Dying for a photo: The ascent of the killfie

by Gareth Eyres / 02 August, 2018
A tourist takes a selfie in front of the living lava lake in the crater of Erta Ale volcano in Ethiopia. Photo / Getty Images

A tourist takes a selfie in front of the living lava lake in the crater of Erta Ale volcano in Ethiopia. Photo / Getty Images

The selfie has become ubiquitous in modern life, but the desire to document dangerous moments for social media fame is also costing people their lives. Gareth Eyres looks at what causes people to risk turning their selfie into a killfie.

A few weeks out and it’s not yet clear what happened to the three ever-so-wonderful, happy 30-year-olds on the day they died.

It should become clear when the British Columbia police analyse the footage on their cameras.

The day they died sure was a lovely day, weather-wise. Great for getting in the outdoors, shoot some video, take some selfies, make the viewers at home wish just that little bit that they were there with these people, doing that cool stuff, in that spectacular place.

Call me cynical, but what happened here should sound out a warning.

The taking of selfies can be dangerous.

High on Life YouTube trio's tragedy

Megan Scraper, Ryker Gamble and Alexey Lyakh were three Canadian social media celebrities. Lyakh and Gamble were founding members of the High on Life YouTube channel.

Megan “Mindy” Scraper was Lyakh’s partner. The three were filming at Shannon Falls near Squamish in BC.

The High on Life back catalogue shows the two guys sliding down water chutes then jumping off waterfalls on a steep river close to their hometown.

The videos are tagged "Extreme Danger! Recent Death at this location (March 27th, 2016): ATTENTION EVERYONE WATCHING THIS VIDEO: Our team has been trained and involved in gymnastics, diving, stunts, and the extreme sports community for over a decade.”

The ubiquitous GoPro camera on a selfie stick (in this case literally a real stick!) is in hand as the men fall into the deep pool below. The drop looks to be about 20 metres.

So what happened at Shannon Falls? Shannon is a pool-drop waterfall, with its overall height of 335 metres making it the third-highest waterfall in BC.

It appears the three were swimming in a pool about one-third of the way up. The pool is accessible by a steep track with accompanying fixed ropes. Accurate reports are currently sketchy, but it seems Scraper slipped on the wet rock close to the edge of the pool’s egress.

Ryker Gamble, Megan Scraper and Alexey Lyakh died while filming at Shannon Falls in British Columbia. Photo / GoFundMe

She was then swept down a small chute and over the lip of the fall. She fell 33 metres into the pool with its rocky shallow bottom below. Some reports say the two guys jumped over the fall, in the vain hope of rescuing her.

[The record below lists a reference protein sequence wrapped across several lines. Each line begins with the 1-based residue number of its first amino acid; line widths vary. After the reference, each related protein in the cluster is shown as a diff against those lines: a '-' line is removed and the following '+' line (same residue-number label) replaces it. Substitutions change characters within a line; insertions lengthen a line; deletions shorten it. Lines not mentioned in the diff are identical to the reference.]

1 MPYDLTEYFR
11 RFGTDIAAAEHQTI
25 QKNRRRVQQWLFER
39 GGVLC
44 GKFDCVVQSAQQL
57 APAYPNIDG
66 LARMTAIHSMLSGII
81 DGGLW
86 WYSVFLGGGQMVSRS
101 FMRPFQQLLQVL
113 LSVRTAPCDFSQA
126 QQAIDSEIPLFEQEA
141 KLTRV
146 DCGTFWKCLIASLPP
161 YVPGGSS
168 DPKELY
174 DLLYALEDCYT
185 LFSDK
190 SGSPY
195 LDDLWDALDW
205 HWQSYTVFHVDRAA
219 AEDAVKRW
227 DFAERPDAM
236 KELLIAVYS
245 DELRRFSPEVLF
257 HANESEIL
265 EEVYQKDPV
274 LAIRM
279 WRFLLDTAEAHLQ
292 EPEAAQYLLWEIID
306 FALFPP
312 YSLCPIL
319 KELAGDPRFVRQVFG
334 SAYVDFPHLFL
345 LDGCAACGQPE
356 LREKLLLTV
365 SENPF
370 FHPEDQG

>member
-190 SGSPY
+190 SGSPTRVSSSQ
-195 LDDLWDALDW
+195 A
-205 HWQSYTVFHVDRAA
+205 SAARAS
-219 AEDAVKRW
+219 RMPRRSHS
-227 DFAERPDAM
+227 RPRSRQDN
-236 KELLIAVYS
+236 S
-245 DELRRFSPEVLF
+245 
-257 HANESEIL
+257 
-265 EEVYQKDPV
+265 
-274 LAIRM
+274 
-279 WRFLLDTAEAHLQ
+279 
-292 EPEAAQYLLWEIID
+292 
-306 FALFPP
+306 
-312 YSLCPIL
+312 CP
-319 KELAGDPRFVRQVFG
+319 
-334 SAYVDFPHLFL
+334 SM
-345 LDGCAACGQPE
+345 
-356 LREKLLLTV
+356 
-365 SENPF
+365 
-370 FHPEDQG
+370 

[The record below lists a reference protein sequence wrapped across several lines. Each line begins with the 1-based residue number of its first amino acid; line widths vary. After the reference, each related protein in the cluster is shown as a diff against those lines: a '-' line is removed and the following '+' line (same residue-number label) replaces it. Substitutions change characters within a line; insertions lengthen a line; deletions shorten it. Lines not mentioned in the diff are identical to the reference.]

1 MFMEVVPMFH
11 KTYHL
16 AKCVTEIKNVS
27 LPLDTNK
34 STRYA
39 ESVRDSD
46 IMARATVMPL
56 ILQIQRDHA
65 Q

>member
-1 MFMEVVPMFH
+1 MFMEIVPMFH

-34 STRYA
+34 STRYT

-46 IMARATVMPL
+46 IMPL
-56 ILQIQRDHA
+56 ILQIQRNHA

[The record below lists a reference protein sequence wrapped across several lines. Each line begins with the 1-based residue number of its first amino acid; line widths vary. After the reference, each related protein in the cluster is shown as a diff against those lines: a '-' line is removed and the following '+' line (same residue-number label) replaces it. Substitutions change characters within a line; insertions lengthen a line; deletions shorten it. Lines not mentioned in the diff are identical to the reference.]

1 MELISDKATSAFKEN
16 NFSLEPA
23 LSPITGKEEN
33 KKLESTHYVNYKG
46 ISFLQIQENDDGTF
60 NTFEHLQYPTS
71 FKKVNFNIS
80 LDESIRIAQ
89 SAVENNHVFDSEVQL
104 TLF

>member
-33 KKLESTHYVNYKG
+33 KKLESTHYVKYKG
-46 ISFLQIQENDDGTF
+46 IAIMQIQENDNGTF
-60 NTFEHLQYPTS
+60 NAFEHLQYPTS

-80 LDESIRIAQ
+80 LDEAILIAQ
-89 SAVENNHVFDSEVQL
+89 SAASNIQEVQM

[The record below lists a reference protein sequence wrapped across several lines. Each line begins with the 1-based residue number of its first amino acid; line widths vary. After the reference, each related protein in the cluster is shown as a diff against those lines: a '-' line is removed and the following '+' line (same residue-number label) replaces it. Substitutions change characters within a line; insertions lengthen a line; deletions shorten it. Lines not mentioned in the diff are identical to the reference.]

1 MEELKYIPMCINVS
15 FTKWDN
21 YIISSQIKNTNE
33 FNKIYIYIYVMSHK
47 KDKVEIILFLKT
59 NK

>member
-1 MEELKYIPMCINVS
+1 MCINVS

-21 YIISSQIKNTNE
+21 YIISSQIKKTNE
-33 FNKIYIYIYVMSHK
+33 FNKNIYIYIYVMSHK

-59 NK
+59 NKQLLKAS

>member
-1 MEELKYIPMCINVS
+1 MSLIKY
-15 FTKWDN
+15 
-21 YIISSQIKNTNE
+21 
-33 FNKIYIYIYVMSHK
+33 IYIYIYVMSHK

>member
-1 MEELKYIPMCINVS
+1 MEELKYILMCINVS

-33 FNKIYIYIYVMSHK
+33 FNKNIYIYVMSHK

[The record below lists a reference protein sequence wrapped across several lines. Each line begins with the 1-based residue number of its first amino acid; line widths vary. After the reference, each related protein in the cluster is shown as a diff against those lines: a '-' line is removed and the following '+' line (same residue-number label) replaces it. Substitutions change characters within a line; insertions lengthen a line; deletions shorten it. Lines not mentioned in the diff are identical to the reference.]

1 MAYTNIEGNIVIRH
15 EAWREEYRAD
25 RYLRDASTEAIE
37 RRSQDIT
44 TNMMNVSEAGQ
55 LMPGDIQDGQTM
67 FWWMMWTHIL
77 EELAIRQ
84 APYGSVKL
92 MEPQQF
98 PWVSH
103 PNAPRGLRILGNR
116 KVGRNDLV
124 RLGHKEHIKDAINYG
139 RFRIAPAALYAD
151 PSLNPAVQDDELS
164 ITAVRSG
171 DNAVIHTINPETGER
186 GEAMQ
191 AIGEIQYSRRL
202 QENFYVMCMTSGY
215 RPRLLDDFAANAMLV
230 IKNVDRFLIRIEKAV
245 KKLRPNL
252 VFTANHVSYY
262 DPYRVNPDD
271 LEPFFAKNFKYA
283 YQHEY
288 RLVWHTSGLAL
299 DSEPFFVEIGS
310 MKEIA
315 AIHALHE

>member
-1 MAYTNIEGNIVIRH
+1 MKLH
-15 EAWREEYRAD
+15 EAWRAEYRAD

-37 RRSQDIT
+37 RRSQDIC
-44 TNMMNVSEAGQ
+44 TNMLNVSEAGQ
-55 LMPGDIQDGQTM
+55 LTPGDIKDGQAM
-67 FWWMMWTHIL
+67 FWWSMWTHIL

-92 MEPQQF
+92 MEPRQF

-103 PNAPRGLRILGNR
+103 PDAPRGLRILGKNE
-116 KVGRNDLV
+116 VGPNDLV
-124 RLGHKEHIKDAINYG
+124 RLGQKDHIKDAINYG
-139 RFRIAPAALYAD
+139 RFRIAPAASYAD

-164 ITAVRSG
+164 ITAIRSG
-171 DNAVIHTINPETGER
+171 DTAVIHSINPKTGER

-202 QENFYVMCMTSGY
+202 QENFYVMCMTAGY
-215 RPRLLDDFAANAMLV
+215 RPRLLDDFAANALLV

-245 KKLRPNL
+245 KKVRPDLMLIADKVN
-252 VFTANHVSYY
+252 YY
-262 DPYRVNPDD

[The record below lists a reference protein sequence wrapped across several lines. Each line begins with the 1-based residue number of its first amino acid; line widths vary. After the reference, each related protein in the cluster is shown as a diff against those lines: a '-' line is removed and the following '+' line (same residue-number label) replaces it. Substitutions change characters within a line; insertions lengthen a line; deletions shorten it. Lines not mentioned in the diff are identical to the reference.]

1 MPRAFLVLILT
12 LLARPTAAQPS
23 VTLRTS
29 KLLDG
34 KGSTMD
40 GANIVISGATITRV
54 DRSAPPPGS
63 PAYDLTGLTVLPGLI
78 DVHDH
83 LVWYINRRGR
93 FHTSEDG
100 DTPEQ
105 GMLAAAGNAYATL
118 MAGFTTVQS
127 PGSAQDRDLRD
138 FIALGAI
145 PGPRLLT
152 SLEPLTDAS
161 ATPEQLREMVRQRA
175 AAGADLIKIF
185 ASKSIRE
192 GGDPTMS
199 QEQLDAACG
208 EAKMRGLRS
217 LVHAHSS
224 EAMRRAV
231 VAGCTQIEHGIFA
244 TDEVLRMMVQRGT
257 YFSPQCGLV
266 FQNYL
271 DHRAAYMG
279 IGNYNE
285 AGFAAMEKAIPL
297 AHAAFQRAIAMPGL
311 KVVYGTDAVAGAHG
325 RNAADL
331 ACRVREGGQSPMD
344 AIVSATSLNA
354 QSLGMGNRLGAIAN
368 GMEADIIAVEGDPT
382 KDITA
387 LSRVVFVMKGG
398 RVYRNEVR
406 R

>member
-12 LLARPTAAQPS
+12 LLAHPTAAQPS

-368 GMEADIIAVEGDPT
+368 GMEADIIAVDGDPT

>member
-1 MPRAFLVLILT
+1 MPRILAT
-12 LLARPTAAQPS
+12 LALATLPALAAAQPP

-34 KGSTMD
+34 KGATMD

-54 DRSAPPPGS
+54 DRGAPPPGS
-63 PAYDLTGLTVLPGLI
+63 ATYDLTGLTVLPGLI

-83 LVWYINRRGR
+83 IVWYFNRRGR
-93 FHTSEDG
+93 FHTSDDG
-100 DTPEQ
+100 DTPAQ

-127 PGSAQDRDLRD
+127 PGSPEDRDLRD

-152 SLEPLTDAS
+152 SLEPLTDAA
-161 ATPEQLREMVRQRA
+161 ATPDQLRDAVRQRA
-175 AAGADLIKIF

That’s a 33-metre voluntary jump into a shallow pool.

Were their cameras rolling? Was Scraper posing on the edge to get the ultimate shot, like she had done on many previous High on Life videos?

The British Columbia police currently aren’t saying. That will be the coroner’s job.

Sunset selfie suspected in couple's Portugal death

It appears the camera was rolling for British-Australian couple Michael Kearns, 33, of Perth and his partner Louise Benson, 37, when they fell 30 metres off a sea wall in the seaside town of Ericeira in Portugal.

A fisherman on the beach found their bodies early in the morning. The fisherman thought the couple were asleep, but realised when he got closer he was wrong.

It was a “scene of horror” he said, their bodies ”unrecognisable”

Their phone was found on the edge of the wall 30 metres above. Local police state it was likely they were taking a selfie of the view, perhaps at sunset, and fell to their deaths.

So which country has the most selfie caused deaths in the world?

Of a random sample around my local town, many replied "China” – the logic being there's lots of people and lots of phones. Wrong.

The answer is India.

India tops selfie-death league table

In fact, it’s India by far - over 60 per cent of selfie deaths are from India and Pakistan.

It appears Indians really like trains, and love getting up close to them, having their picture taken either with them, on top of them, or in one lunatic's case, racing them whilst running up the track in front of the train (and it was an Express).

I suppose many of you have noticed the warnings on the wing mirrors of some cars. It reads, “Objects in the mirror are closer than what they seem”. Well, the same works for most phones, with their lovely wide-angle lenses.

Sadly it appears a lot of Indian selfie-takers haven’t quite got the hang of this concept yet.  Along with trains, boats and water are high on the killfie (as selfies with a death involved are now being labelled) list also.

One boat with 10 young passengers on board flipped when they tried to take a mass selfie. Seven drowned.

Many Indians die each year taking close-up pictures of them being dunked in monsoonal storm surge waves. 

You know when a university group releases a research paper that a subject matter is becoming important.

The paper “Me, Myself and my Killfie" was authored by students at Carnegie Mellon University, USA.